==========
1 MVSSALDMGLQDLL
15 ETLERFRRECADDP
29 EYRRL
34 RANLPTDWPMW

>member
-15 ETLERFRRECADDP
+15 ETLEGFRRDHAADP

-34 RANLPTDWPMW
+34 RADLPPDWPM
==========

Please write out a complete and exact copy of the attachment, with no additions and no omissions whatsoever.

1 MVSSALDMGLQDLL
15 ETLERFRRECADDP
29 EYRRL
34 RANLPTDWPMW

>member
-15 ETLERFRRECADDP
+15 ETLEGFRRDHAADP

-34 RANLPTDWPMW
+34 RADLPPDWPM